Well, another Origins has come and gone. As with the past two years, I focused on press coverage and hanging out with friends moreso than playing games. However, I did still manage to hit the big games I wanted to play.
North Star Games was one of the first booths I hit at the show, and picked up my copy of Say Anything (gratis, in exchange for the secrets of the Select-O-Matic 5000 technology.) I’m very glad to see this game out, and in addition to playing at the booth with some friends, I also played a few games back in my hotel room late at night. I’ve had a blast with it, and I hope it does as well for them as Wits & Wagers did. The only potential issue is that “Your Mom” tends to be the best answer for most questions.
I was glad to get in another play of Dominion at Rio Grande, and finally be able to share it with others. This was the game I hinted at back during my Gathering report that gamers would love. When I first told about it, it was described as “Magic: The Gathering deckbuilding as a game.” While not quite accurate, it definitely maintains a lot of that feel. I really feel like this game could have a lot of crossover appeal: eurogamers like it, and any current or lapsed Magic player is probably going to dig it. Can’t wait for this to come out. (Looks to be October for Essen Spiel.)
I played what I hope to be my last D&D 3.5 game on Friday night, which was a reunion game for the long-running D&D game I was in from college. We managed to assemble the majority of the players from the old game (plus 2 new friends), which was quite a feat considering how spread out we are now. While those of us around the table disagreed (vehemently, in some cases) on what edition we want to play, the general agreement was that the people make the game, far more than the system. With a little Krogling on the way, gathering those same players together in future years may be impossible… such is what seems to happen to many great gaming groups.
I played only one event at The Big Experiment this year, which was the Martian Hold’em tournament. I made it to the final table, but knew I didn’t have a chance. Due to scheduling, I had to miss IceTowers, one of the games I’m best at. Oh well, someday I’ll win another medallion.
The boardroom continues to grow, and if you want to just spend a weekend with a huge library of board games, the board room ribbon is the way to go. Unfortunately, I paid for the ribbon, and only played one game there (and it was a game that I own!) This was mitigated by the incredible generosity of Rio Grande’s Jay Tummelson- he essentially gave everyone who owned a ribbon two free games. So the ribbon paid for itself right there. Next year, I’ll probably skip the ribbon… but I still highly recommend it to serious boardgamers at Origins (much more than playing in the Mayfair area.)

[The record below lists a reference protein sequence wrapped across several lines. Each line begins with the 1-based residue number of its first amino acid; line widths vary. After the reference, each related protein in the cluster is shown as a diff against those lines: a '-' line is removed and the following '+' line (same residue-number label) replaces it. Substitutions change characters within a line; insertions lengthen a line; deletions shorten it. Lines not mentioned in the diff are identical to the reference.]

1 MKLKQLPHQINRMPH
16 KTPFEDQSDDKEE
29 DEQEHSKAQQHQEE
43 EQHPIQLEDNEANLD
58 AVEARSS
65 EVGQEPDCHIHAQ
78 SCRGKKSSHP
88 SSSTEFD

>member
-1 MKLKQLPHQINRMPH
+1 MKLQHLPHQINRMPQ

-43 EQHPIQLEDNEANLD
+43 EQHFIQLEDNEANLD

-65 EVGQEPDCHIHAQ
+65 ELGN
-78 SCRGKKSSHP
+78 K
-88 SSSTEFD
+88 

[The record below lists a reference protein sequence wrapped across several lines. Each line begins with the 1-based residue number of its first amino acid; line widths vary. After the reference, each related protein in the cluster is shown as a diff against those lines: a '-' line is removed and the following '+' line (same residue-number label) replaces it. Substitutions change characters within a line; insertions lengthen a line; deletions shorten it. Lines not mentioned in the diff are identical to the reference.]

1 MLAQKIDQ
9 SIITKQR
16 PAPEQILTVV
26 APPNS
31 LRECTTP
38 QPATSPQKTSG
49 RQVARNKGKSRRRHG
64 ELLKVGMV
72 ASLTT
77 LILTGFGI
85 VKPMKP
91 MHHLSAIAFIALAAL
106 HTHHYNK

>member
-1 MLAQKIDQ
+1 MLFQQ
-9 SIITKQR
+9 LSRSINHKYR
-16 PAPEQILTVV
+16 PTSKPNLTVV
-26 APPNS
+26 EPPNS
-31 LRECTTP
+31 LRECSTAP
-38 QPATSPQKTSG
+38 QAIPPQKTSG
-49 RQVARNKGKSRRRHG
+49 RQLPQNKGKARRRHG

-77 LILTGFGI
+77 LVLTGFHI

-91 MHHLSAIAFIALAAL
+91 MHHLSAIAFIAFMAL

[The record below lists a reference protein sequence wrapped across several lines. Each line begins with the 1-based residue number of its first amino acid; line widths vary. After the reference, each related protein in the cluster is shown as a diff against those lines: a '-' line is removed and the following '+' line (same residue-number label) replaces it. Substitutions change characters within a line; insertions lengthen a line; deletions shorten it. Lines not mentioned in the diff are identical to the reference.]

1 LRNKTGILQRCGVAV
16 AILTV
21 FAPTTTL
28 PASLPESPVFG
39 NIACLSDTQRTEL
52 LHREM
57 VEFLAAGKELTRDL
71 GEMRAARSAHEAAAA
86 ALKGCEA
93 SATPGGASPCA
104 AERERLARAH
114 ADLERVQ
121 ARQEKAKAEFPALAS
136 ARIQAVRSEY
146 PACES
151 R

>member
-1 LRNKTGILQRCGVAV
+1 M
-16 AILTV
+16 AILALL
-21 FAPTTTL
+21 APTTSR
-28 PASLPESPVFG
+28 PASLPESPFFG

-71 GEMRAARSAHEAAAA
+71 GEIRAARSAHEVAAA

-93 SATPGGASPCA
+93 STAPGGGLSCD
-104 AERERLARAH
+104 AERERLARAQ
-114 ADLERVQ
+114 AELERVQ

This year was neat for me since there were three games being promoted in the exhibit hall that had my name in the credits. However, not so neat for my friends who had to listen to me brag when walking around.
Anyway, while I didn’t play many games at Origins, I still had a blast. Oh, and I spent a lot of money.
I managed to save some money between a free hotel night (due to overbooking) and fewer parking costs. So what did I do? Spent more money of course. I lost track of my exact expenses, but here’s the big ones:
- Dr. Who miniatures. These are roughly the same scale as D&D miniatures, and some of them are very detailed. The Dalek, especially, is bitching. (I also had a good reason for buying The Doctor…)
- Cthulhuiana Corner swag: a Miskatonic University hat, two Miskatonic University stickers (which resemble the Miami University logos, oddly enough), a Miskatonic University Mead folder, a “No More Years” Cthulhu sticker, and a few other pieces as presents for friends.
- d12 Keychain. Only $1!
- A couple GameMastery Map Packs from Paizo. I wanted some more tiles for city settings. (Also picked up the new edition of Falling, since I love that game.)
- Dread and Burning Wheel from Indie Press Revolution. I don’t expect to run either one, but I’ve wanted to pick them up for a while. Interesting to note that they were selling the first Mouse Guard trade in preparation for selling the Mouse Guard RPG.
- Various D&D miniatures. Origins (and I assume GenCon) are deinitely the place to pick up singles. They’re cheap, and easy to pick up random rares for a new campaign.
- A set of Alea Tools. I wish I had picked up more, actually.
- And finally, I decided that Critical Hits needed an official one of these, made by Dragonfire Designs.